New type: Formist, Hoefler & Co, Studio Feed & more

Our latest pick of new type designs, projects and events includes a guide to combining typefaces from Thames & Hudson, punk inspired lettering from Montreal studio Feed and new releases from Fontsmith and Hoefler & Co. First up, though, is a new style blog with some striking headlines…

Our latest pick of new type designs, projects and events includes a guide to combining typefaces from Thames & Hudson, punk inspired lettering from Montreal studio Feed and new releases from Fontsmith and Hoefler & Co. First up, though, is a new style blog with some striking headlines…

Kod & Form/Christopher West – Space Matters

Style blog Space Matters is described as a digital moodboard “where creative minds share their ideas and processes” – edited by Lisa Corneliusson and Nike Felldin, it features a series of image galleries curated by designers, photographers and creatives working in fashion.

The site was designed by Swedish studio Kod & Form and Christopher West, and features a great use of Commercial Type’s Druk family coupled with Times New Roman.

“Space Matters is the product of a long collaboration with the editors,” explain West and Kod & Form’s Edvard Scott. “There was no initial brief, other than an idea to create a new take on the daily fashion blog, as we have come to know it…[with moodboards], visitors can dig into the material: explore images, read shorter texts, watch video and listen to songs, just as if they where visiting the studios of the artists.”

“We’ve also tried to bring “editorial design” to your browser,” add the pair. “One of our main design influences was an old German magazine called Twen, published in the 70’s. It is filled with iconic photography and even more iconic typography. When Commercial Type released their font family Druk in mid 2014, the same time we started the project, we knew instantly that it was a perfect match. In a time when online typography is developing in a very fast rate, our goal as designers was … ‘how far can we intertwine the expression of the material into the design?'”


Studio Feed – Post/Youth Grotesque

In September 2014, Montreal studio Feed designed a bespoke typeface, Youth Grotesque, for an exhibition showcasing work by seven Canadian artists inspired by punk aesthetics and ideology.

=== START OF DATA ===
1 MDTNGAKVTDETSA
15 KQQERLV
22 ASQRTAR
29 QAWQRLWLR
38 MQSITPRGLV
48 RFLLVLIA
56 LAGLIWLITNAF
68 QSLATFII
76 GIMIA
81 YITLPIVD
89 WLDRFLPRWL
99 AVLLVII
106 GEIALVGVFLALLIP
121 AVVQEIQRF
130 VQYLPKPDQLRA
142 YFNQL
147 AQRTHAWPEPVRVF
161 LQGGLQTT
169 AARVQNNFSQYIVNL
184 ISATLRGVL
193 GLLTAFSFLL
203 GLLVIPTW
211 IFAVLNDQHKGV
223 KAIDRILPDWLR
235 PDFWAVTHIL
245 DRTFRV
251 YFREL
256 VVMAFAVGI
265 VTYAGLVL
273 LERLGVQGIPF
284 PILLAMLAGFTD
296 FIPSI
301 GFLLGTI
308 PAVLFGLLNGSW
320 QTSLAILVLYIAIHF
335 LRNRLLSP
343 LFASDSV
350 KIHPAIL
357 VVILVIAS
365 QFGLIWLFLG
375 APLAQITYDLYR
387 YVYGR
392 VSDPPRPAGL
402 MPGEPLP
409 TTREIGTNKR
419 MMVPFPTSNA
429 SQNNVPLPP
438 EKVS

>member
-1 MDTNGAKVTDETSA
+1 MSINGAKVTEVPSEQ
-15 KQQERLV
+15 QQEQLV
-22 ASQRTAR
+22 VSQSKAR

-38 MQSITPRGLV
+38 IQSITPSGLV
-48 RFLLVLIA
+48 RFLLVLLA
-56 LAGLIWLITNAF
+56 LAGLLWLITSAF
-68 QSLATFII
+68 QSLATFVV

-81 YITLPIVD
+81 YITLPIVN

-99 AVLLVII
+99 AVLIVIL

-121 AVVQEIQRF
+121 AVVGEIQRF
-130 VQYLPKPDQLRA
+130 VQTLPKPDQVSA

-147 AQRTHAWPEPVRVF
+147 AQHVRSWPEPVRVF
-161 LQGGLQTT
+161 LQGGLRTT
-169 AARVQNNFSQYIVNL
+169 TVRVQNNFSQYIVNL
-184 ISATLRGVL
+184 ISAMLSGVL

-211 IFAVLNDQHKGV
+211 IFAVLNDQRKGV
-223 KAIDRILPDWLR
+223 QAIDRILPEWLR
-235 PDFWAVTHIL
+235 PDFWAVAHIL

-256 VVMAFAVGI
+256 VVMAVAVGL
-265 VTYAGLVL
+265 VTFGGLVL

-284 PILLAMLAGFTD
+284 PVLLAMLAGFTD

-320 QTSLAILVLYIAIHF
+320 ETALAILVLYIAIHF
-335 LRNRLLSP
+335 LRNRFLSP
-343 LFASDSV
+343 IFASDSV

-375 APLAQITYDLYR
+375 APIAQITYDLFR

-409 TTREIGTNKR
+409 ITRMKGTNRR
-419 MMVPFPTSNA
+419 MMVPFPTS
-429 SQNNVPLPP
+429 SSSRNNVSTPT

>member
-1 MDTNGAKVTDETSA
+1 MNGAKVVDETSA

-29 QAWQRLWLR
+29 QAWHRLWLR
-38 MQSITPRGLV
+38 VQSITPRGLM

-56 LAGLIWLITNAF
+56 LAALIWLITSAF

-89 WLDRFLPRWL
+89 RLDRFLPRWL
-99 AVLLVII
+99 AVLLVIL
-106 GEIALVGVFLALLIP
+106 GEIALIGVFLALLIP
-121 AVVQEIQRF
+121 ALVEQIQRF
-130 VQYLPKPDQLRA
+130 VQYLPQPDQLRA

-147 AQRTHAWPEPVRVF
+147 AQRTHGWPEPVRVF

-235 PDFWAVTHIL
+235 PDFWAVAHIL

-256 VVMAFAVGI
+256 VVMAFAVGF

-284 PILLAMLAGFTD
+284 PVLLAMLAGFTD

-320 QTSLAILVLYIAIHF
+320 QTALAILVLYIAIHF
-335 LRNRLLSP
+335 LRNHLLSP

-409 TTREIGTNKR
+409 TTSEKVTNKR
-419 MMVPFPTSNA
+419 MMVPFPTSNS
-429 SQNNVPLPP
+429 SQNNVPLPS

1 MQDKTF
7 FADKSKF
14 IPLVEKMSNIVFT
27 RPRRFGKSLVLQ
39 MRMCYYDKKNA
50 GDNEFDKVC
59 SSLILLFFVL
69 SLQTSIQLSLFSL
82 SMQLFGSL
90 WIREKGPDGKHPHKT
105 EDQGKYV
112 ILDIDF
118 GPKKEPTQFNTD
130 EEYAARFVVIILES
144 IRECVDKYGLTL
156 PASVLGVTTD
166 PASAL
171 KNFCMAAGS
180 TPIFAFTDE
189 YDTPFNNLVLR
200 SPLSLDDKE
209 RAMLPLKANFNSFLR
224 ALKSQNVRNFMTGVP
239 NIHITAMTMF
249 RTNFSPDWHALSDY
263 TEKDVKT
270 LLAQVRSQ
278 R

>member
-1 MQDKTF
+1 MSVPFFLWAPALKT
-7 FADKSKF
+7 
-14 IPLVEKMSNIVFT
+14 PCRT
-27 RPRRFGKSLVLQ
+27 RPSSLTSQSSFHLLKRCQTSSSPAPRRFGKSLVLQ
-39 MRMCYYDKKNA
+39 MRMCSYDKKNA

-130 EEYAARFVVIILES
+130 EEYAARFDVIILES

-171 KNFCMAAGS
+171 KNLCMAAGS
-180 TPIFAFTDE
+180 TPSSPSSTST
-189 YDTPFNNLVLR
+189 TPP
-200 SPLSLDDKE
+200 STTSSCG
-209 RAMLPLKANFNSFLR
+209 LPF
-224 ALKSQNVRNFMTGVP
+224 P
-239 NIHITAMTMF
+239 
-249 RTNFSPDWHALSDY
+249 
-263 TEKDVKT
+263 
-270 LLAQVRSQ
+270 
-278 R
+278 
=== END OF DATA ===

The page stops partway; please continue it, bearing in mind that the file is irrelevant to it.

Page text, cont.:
After designing an identity for the exhibition, the studio was asked to contribute a series of posters using the typeface, which it plans to release commercially later this year

“Youth Grotesque is my take on what a post-punk typeface could be,” explains Feed co-founder Anouk Pennel. “The installation was a set of five posters that show each weight of the font, in the manner of a specimen sheet. It also served as a commentary on the art world by the choice of words used to display the typeface.”

As well as launching a touring exhibition in New York and Berlin, Feed says there are plans to publish a book art directed by artist Daniel Canty, exploring the idea and meaning of post-punk and punk’s influence on contemporary visual arts, as well as its links to the avant garde.

While the typeface is not yet complete, Pennel says the basic structure (letters and numbers) has so far been designed in 17 styles – more images are available at


Type Team: Perfect Typeface Combinations

As its name suggests, new book Type Team: Perfect Typeface Combinations aims to provide a guide to pairing different typefaces for creative projects.

Compiled by Tony Seddon and published by Thames & Hudson, it contains 149 examples of successful combinations, covering graphic scripts as well as serifs, sans serifs and hand drawn lettering. Combinations are grouped by mood, period or theme, from sci-fi and sporty to opulent, whimsical and postmodern.

While Seddon admits some pairings won’t be to everyone’s tastes – in his introduction, he notes that the art of combining typefaces “is ultimately as subjective as it is scientific” with no straight answer to what makes a great combination – it’s a handy resource, with useful suggestions and practical advice throughout.

Alongside visual examples, Seddon presents a series of principles and tricks – tricks offer tips such as how to gauge typographic colour or how to use ‘loud’ typefaces in a way that avoids being overpowering, while principles explain how technical features such as aperture and counter shapes and glyph widths might affect different combinations. The book is published on 16 March and costs £14.99 – for details or to order a copy, see